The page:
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🌐 VC Deal Sourcing: A look at Traditional VC Sourcing.

Derek Watson
Derek Watson

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🌐 A look at Traditional VC Sourcing, the challenges and timeframes.

I wanted to share some thoughts and observations on deal sourcing as we move into a world where data and process-driven solutions will undoubtedly replace all repetitive human tasks and leave us doing just the stuff we love to do.

πŸ€” In the world of venture capital, the traditional approach to sourcing deal flow has been the same strategy for decades. Set in personal networks, serendipity, gut feeling, it presents unique challenges and time-consuming processes. Understanding these intricacies is key to appreciating the need for change and targeting how to move to more efficient, data-driven methods.

πŸ”— 1. Network Building

Timeframe: Ongoing; often a career-long endeavour.

Activities: Attending conferences, industry events, and networking meetups; making relationships with other VCs, entrepreneurs, and industry leaders.

Challenges: Time-intensive with no guaranteed outcomes. Relies heavily on the individual’s ability to network and build connections, potentially creating bias towards well-connected individuals and getting stuck in an echo chamber.

πŸ” 2. Deal Sourcing

Timeframe: Weeks to months; varies based on network efficacy.

Activities: Reviewing referrals from contacts, assessing leads from former colleagues, or considering pitches from existing portfolio companies.

Challenges: Can lead to an echo chamber effect where similar types of startups and founders are repeatedly favoured. Misses out on potentially amazing ideas that lie outside the VC’s network reach.

⏳ 3. Catchall to Initial qualification through manual screening

Timeframe: Forever.

Activities: Analysing pitch decks for thesis fit, primary assumptions based on pitch deck, initial meetings or calls with founders.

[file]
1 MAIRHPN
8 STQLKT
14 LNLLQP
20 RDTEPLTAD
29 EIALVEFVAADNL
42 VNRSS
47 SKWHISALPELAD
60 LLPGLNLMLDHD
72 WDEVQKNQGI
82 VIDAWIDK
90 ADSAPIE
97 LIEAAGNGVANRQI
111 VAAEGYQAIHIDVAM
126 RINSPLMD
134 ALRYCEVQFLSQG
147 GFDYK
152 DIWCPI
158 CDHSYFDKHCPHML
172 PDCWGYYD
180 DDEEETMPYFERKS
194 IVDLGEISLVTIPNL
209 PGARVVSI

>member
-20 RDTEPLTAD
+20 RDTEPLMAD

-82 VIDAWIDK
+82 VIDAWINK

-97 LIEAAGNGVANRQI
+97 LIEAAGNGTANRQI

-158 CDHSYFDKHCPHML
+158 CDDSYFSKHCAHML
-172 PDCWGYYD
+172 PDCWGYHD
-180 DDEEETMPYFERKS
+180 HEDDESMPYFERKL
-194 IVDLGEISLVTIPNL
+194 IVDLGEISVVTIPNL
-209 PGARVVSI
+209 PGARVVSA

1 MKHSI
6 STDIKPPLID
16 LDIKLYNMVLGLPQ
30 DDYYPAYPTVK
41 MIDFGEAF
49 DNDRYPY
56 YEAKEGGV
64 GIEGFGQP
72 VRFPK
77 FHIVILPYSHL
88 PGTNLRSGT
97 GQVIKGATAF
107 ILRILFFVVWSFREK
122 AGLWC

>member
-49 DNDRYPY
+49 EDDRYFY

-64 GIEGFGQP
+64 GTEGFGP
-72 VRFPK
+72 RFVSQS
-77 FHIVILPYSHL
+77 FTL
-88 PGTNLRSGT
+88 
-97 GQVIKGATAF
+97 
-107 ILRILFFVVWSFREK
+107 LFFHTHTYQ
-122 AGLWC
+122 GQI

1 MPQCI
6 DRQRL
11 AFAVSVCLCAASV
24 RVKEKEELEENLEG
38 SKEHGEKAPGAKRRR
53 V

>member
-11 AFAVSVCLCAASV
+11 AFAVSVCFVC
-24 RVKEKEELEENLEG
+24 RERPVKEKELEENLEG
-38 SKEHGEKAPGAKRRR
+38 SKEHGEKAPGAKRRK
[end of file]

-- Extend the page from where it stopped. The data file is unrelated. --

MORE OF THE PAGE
Challenges: Time-consuming to go through the main objective points which are so often correlated to other factors but the patterns are missed through a simple scoring methodology. This leads to a subjective qualification stage which is prone to personal biases and preconceptions. For example, founders with less charisma or weaker presentation skills, but with strong business ideas get overlooked.

So many data points that add value are missed through this manual process.

πŸ”Ž 4. Due Diligence

Timeframe: Weeks to months.

Activities: Deep dive into the startup’s founders and team background, problem and solution, market analysis, traction, competition, financials, legals, etc.

Challenges: Labor and time-intensive. Gathering and verifying information can be slow, and the in-depth analysis required at this stage often extends the timeframe for investment decisions.

As we have seen, due diligence (DD) also gets ignored, especially in “hot deals,” where the most underhand tactics of signalling are amplified, you know the ones, exclusivity, privilege, urgency, focus on wrong traction metrics, and the creation of a false sense of competition. These strategies often aim to rush investors into making hasty decisions without adequate assessment with the convenient truth of being able to hide behind power law (a few investments make all the returns)​​; it sometimes feels more like a casino than investment management.